Investments in wastewater treatment help protect water quality in Manatee County
By Darcy Young, Director of Planning and Communications, Sarasota Bay Estuary Program
Direct permitted wastewater discharges to Sarasota Bay ceased several years ago, but maintaining this no-discharge status – and keeping up with a rapidly growing population – requires local utility departments to make regular investments in wastewater infrastructure. Manatee County Utilities Department’s (MCUD) Southwest Regional Water Reclamation Facility (SWRWRF) is one of the largest treatment plants in the Sarasota Bay watershed, processing about 13.3 million gallons of wastewater per day. As a water reclamation facility, SWRWRF stores the treated wastewater effluent, or reclaimed water, after processing. MCUD then distributes the water to reclaimed water customers, including residential developments, golf courses, schools, farms, and others that use the water for irrigation. Reclaimed water infrastructure reduces pressure on stressed potable water sources by substituting “recycled” water for uses like irrigation that don’t require drinking water quality. In some areas of the United States, lawn irrigation accounts for 30 to 50 percent of all drinking water use, so this is no small problem.
However, reclaimed water use comes with challenges. Regional wastewater treatment plants differ in their capacity to remove nutrients from effluent. Depending on each plant’s treatment level, nutrient levels in the effluent can vary significantly. Reclaimed water customers are mostly unaware of the nutrient levels in the reclaimed water they use for irrigation. This often leads them to unnecessarily add fertilizer to their landscapes, not knowing that reclaimed water is already enriched with nutrients. This unwitting practice raises the likelihood of excess nutrients entering stormwater conveyances and groundwater. Through these pathways, reclaimed water may exacerbate poor water quality conditions and lead to algae blooms in surface waters like Sarasota Bay. A $24.9 million upgrade to the SWRWRF in early 2017 improved the plant’s ability to remove nitrogen from effluent by more than 40%. Today, total nitrogen levels in the plant’s effluent average less than 8 milligrams per liter. By upgrading the plant’s ability to remove nitrogen, Manatee County reduced the amount of nitrogen that reclaimed water customers applies to their landscapes. Ongoing efforts to educate reclaimed water customers about nutrient levels in the reclaimed supply should further reduce nutrient inputs to surface waters. An innovative pilot project in Lakewood Ranch to reduce nutrients in reclaimed water before delivery to customers is also promising.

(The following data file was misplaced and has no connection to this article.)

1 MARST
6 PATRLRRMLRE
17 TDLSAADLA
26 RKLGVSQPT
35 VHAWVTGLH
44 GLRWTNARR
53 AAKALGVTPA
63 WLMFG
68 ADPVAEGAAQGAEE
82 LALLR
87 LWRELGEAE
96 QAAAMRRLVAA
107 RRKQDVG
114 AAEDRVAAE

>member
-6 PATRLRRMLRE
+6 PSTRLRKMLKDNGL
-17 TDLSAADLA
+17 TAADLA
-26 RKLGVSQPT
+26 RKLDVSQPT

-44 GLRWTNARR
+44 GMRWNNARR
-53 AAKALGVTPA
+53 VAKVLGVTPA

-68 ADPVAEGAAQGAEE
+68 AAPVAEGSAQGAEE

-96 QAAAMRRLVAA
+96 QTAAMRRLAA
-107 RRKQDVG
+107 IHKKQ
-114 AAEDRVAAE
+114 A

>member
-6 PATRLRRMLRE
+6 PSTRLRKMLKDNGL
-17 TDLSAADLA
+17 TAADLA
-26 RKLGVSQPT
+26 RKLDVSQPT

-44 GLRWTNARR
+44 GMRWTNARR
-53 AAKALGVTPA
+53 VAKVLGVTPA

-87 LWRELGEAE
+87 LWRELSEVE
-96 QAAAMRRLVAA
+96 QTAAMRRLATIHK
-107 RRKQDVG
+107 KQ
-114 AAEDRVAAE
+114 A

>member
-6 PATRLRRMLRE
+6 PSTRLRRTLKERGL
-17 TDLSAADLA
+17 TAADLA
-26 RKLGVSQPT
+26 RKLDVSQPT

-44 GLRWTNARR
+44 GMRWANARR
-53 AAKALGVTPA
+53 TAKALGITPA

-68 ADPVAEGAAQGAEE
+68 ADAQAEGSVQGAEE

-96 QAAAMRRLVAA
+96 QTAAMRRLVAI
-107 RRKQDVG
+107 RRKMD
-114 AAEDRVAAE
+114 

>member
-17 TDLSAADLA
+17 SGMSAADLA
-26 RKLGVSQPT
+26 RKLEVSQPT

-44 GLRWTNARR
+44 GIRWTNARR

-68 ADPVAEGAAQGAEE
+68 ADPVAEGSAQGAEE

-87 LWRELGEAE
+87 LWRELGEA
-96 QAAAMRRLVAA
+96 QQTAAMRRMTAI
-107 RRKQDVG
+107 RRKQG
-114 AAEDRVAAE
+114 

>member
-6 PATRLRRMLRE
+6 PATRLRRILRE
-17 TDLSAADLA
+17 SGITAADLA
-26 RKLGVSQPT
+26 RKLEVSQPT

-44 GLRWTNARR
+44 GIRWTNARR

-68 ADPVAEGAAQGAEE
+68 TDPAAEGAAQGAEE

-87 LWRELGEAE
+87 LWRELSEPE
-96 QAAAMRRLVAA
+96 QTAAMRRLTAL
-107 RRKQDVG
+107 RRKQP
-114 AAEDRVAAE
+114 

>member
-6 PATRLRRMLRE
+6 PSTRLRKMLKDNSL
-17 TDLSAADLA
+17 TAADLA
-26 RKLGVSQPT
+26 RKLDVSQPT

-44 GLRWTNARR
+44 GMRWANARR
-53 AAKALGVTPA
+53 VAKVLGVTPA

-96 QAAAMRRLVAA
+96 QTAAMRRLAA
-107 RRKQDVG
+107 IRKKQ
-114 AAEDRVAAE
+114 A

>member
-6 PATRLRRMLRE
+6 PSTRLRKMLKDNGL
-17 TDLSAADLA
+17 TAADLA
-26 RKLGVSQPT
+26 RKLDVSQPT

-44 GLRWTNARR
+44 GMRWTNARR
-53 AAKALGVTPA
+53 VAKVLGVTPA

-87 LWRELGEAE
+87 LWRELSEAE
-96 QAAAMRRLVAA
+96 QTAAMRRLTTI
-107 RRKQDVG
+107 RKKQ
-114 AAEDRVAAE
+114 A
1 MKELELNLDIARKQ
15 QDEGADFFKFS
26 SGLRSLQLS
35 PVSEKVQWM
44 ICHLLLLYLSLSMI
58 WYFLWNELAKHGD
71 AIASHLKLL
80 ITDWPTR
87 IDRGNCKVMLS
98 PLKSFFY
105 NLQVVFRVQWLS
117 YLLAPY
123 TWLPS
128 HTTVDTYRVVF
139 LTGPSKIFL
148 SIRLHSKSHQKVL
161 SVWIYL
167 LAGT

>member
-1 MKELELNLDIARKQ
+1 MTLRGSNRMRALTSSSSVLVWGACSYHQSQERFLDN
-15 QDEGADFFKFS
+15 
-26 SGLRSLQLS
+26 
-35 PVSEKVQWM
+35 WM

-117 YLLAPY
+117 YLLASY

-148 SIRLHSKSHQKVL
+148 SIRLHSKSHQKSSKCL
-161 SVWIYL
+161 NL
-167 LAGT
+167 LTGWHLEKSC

Storage capacity is the second major challenge that reclaimed water use poses to surface water quality. In the wet season, there is less demand for reclaimed water as irrigation needs decrease. Yet wastewater still needs to be treated, and utilities must find something to do with it. Under Florida statute, utilities discharging to specific waterbodies in southwest Florida must ensure that the effluent contains an average of less than 3 milligrams of nitrogen per liter and less than 1 milligram per liter of phosphorus. This regulation ensures that wastewater discharges do not add excessive nutrients to protected waterbodies such as Sarasota Bay. In order to avoid discharging treated wastewater that does not meet this standard, wastewater plants must either store their reclaimed water or dispose of it. Water reclamation facilities like SWRWRF have large lakes that store reclaimed water before delivering it to customers. The entire MCUD system has 1.2 billion gallons of capacity for reclaimed water storage.
When storage capacity is reached, usually during the wet season when there is little demand for irrigation, utilities must dispose of the water. In southwest Florida, the most common way to dispose of excess reclaimed water is to inject it underground. The key is to have enough disposal capacity. Without enough disposal capacity, utilities run the risk of discharging to surface waters during wet weather, which may constitute a violation of state statute. In early 2018, MCUD completed construction of a Class V recharge well at the SWRWRF that increased MCUD’s overall disposal capacity by 15 million gallons per day. This well and other recently-completed wells across the MCUD system have eliminated surface water discharges that are attributable to inadequate storage and disposal capacity.
These recent investments in the SWRWRF ensure reclaimed water availability, reduce the impact of reclaimed water use, and improve MCUD’s ability to avoid wastewater discharges. These actions are consistent with managing nutrient load impacts to Sarasota Bay as outlined in SBEP’s Comprehensive Conservation and Management Plan. Continued investment in wastewater treatment, storage, and disposal will help protect Sarasota Bay’s natural resources and water quality into the future.